Protect the Planet - e.g. Academic labs produce 5.5 million tonnes of plastic waste per year!
Save Time - e.g. Cleaning out and making an inventory of your freezers not only means you save energy by not having to hold the freezer door open, it saves you time by not having to search through all the junk for your samples
Save Money - e.g. Regenerating your Qiagen columns means you’ll need to buy fewer
Safety - e.g. Shutting the Fumehood sash saves energy and increases lab safety by protecting the air quality of the general lab environment
Equipment Lifetime - e.g. Turning off your equipment at night can extend its life and prevent unexpected failures
Positive PR - e.g. Winning the International Freezer Challenge can get your photo in the journal Nature!
2. Frame is in a positive way
Explain it as an opportunity for them to make an impact just by making a few small changes to their daily routine. Give them concrete actions they can do.
3. One step at a time
Going Green is not going to happen overnight. It will take a long time.
Start with the low hanging fruit. Only suggest a small number of changes each time.
Start with small Behavioural Changes. These are small little actions that each person can enact in the lab on their own. These include shutting the sash on the fumehood when not in use or switching off your equipment at night.
Then move onto Communal Decisions. Actions like increasing the temperature of your ULT freezer from -80C to -70C takes agreement from all the users. There are many examples available from a variety of institutions who have successfully done this and their results can provide a basis for you to make scientific arguments.
Then move to making a Cultural Change where Sustainability is the forefront of your lab/organization’s activities.
Objection 1: “I’m just a researcher. I don’t have any control over our lab supplies”
We hear this all the time. Science will never be sustainable unless we change what comes into our labs.
We understand the challenge. It’s true that most organizations make purchases through their collective procurement agreements. These agreements allow a group of institutions to negotiate prices together; thus increasing their bargaining power and getting better prices. The registered suppliers get added onto the institution’s database to make purchases simpler. Making purchases outside of this database can be a minefield.
For a researcher, it doesn't feel like you have any power to make changes.
But let’s not forget -- These products came into existence for you. A significant amount of resources (raw materials, manufacturing, transport) and effort have been spent to bring that labware to you. You are the reason they were made in the first place. Your procurement team is there to serve you. They want to supply you with the products that you need to make your research successful.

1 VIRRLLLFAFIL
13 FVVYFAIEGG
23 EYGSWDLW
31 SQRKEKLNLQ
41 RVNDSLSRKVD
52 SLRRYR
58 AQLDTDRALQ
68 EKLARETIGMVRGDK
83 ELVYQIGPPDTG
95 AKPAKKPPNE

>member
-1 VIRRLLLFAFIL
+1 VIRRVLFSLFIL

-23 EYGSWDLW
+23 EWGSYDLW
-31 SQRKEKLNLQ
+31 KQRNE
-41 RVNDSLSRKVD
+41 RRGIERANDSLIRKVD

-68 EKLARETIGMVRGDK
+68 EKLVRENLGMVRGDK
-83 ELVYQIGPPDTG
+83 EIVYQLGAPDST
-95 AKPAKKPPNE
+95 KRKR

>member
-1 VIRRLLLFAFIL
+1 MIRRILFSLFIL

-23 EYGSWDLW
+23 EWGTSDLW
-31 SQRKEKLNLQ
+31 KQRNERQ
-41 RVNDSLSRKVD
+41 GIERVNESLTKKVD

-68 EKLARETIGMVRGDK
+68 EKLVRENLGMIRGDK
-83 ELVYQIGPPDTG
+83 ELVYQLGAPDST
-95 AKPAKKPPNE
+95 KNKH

You and the procurement specialists are a team. You are working towards the same goal. Don’t be afraid to have conversations with them about what you need. They want to supply you with things you will like. They want you to succeed.
Objection 2: “But Green Products Cost More”
Another hurdle is cost. More sustainable products do sometimes cost more. But not always. Chat with your procurement team. Sometimes they can negotiate contracts for greener products that are priced very similarly to their less-green counterparts. Sometimes the products are the same price, but a green supplier might use more sustainable packaging or produce their products with green energy or recycled plastic.
Other times, don’t just look at the price. There can be other savings generated elsewhere. For example, the supplier might have take back program for their product or their shipping materials. Taking those out of your normal waste stream means your waste bill will decrease. Perhaps that savings can offset the higher purchasing cost. Similarly, reagents that can be stored at room temperature means it does not take up fridge/freezer space. Not using cold storage can have significant savings. Also, consider smaller quantities of less-used materials. They may be more expensive per mL, but if it will expire anyway, that is money down the drain.
If you can’t justify the extra cost with savings, then it requires getting management onboard. Most organizations have some sort of environmental policy. Talk to your manager. You might be surprised at how supportive they can be.
We're sure you've noticed the big changes to our website. We are currently updating. Apologies for the inconvenience. We are in the process of re-uploading our content.
Note: Questions and response may be slightly edited to fit website reading. Original text is kept where possible